1. Tip the risen dough out onto a clean work surface. Pat out into a circle.
  2. Cut the dough into 12 equal pieces. Roll into balls - don't worry if some of the dried fruit comes out when you do this. You can try to poke some of it back into the ball.
  3. Place the balls of dough onto a lined baking sheet and cover with a damp towel. Leave somewhere warm for 2-3 hours until the balls are almost doubled in volume.


  1. Preheat the oven to 180°C (160°C fan / 350°F).
  2. Brush the risen buns with the beaten egg using a pastry brush.
  3. Mix the 'cross' ingredients in a small bowl to get a smooth paste. Place into a piping bag (or sandwich bag with the corner snipped off) and cut off the very tip. Pipe the mixture over the buns in cross shapes.
  4. Bake the buns for 20-25 minutes until the buns are dark golden.


  1. Heat the maple syrup in a small pot until reduced by about half. Whilst this is still hot, brush it over the warm buns and leave to cool.


  • Mixed spice is a standard ingredient to buy in the UK. You can DIY it by mixing: of 2 tbsp ground cinnamon, 2 tsp ground allspice, 2 tsp ground nutmeg, 1 tsp ground clove, 1 tsp ground ginger, 1 tsp ground coriander seed
  • Mixed dried fruit a standard ingredient you can buy in the UK. It is made up of mostly sultanas, raisins and currants with a bit of candied orange/lemon peel mixed in.
  • For a vegan glaze: mix 1 tbsp cornflour (cornstarch) with 60ml water until thin and smooth. Brush this on the buns instead of an egg glaze.

Have you made this recipe?
I’d love to see how it went! Tag me on instagram @izyhossack and hashtag it #topwithcinnamon so I can have a look & reshare in my stories!

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  • Reply Martina Roy April 26, 2019 at 10:41 am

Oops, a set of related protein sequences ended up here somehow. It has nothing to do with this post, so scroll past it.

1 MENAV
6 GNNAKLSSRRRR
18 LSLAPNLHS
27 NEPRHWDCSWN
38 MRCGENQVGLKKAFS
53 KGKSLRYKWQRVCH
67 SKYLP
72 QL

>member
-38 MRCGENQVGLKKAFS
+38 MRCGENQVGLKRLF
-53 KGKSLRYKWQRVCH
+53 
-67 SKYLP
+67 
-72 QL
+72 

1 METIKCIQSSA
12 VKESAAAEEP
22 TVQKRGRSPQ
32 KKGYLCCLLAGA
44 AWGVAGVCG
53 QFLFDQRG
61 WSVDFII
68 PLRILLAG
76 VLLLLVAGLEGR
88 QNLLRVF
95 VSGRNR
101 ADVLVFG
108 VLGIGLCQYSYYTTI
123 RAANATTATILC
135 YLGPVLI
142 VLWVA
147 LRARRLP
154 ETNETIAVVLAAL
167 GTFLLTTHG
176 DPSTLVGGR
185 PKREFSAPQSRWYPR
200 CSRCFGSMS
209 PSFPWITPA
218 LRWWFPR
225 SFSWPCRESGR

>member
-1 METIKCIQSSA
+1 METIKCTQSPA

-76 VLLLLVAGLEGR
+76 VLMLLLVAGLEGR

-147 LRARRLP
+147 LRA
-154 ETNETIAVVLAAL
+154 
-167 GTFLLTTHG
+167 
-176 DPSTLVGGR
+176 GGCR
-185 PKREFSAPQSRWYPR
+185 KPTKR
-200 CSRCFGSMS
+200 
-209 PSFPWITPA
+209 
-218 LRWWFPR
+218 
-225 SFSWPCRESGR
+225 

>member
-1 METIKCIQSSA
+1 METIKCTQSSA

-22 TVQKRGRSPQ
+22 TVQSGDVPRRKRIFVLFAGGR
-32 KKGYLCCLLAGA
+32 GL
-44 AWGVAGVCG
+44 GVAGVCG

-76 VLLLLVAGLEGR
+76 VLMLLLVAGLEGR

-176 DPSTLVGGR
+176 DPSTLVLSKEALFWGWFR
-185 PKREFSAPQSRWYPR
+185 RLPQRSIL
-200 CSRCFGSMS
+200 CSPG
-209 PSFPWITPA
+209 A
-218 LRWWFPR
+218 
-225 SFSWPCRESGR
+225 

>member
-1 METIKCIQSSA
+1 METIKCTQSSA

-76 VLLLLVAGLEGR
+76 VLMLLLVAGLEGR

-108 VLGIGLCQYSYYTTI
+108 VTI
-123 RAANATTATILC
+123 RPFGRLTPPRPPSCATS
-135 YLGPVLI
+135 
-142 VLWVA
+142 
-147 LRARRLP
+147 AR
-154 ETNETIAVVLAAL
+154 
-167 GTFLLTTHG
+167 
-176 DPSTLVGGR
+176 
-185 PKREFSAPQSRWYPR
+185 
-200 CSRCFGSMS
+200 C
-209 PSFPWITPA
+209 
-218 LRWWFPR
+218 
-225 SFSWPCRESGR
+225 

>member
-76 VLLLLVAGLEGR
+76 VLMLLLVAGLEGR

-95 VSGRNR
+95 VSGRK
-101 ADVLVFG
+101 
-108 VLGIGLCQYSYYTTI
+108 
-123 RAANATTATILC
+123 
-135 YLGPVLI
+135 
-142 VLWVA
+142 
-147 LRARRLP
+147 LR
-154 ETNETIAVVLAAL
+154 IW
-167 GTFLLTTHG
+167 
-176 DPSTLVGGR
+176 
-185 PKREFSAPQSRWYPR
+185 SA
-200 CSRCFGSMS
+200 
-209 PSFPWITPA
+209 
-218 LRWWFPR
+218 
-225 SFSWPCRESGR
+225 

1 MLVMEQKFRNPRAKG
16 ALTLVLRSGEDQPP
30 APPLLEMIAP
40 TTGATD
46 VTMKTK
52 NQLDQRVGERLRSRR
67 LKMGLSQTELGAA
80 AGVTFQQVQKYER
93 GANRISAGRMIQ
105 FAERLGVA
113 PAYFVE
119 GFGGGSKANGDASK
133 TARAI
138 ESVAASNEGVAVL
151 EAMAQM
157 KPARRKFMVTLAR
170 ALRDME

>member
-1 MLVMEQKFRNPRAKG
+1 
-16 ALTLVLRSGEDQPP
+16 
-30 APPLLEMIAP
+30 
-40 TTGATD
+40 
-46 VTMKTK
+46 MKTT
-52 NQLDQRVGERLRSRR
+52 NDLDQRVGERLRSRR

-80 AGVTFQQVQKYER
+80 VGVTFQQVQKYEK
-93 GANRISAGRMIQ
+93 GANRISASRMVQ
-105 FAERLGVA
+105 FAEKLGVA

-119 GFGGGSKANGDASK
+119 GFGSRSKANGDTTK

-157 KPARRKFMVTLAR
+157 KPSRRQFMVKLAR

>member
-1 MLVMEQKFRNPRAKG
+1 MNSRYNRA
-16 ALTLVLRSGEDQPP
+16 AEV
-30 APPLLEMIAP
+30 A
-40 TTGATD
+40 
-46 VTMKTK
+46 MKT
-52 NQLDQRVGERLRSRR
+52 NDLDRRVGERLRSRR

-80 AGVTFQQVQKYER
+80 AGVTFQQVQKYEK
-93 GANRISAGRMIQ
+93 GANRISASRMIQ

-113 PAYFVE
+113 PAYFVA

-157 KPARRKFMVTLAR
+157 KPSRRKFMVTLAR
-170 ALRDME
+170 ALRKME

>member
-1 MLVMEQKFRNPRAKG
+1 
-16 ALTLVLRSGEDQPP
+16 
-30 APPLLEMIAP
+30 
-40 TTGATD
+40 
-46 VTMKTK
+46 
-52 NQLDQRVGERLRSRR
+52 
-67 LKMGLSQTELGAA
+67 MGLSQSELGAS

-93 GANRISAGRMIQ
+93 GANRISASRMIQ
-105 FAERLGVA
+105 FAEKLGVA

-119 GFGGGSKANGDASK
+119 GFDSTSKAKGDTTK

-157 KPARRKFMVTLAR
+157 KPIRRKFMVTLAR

This is very really unique helpful information. keep it up. Thank you so much!

    • Reply Izy May 2, 2019 at 9:20 am

      Thank you!

  • Reply Sourdough Hot Cross Buns June 17, 2019 at 1:44 pm

    […] These Easter treats contain your choice of vegetable oil (no palm), mixed dried fruit and are topped with a vegan egg wash. The sourdough starter gives these buns a unique taste. with the optional maple syrup glaze. Serve with palm-oil free vegan butter: Miyoko’s or Faba Butter (US), Naturli., Mouse’s Favourite or Nutcrafter (UK), The Vegan Dairy (AU)  or Savour (NZ) are good choices. Top with Cinnamon […]

  • Reply Lucy Alba March 31, 2020 at 4:58 am

    Hello, I made these and they were amazing! Will definitely be making again 😀

    I was just wondering what the purpose of the initial cooking of flour and water before adding to the other ingredients in the bun component of the recipe.

    Thanks very much.

    • Reply Izy April 6, 2020 at 11:00 pm

      Hi Lucy! So pleased to heat that. The cooking of the flour & water helps to lock extra moisture into the dough meaning they are fluffy & stay soft for longer

  • Reply Joelle April 3, 2020 at 2:30 am

    I made this last night – added 1/2 tsp of commercial yeast because I wasn’t able to wait so long.. turned out very well 🙂 thanks for the recipe, i love the sour tinge to it!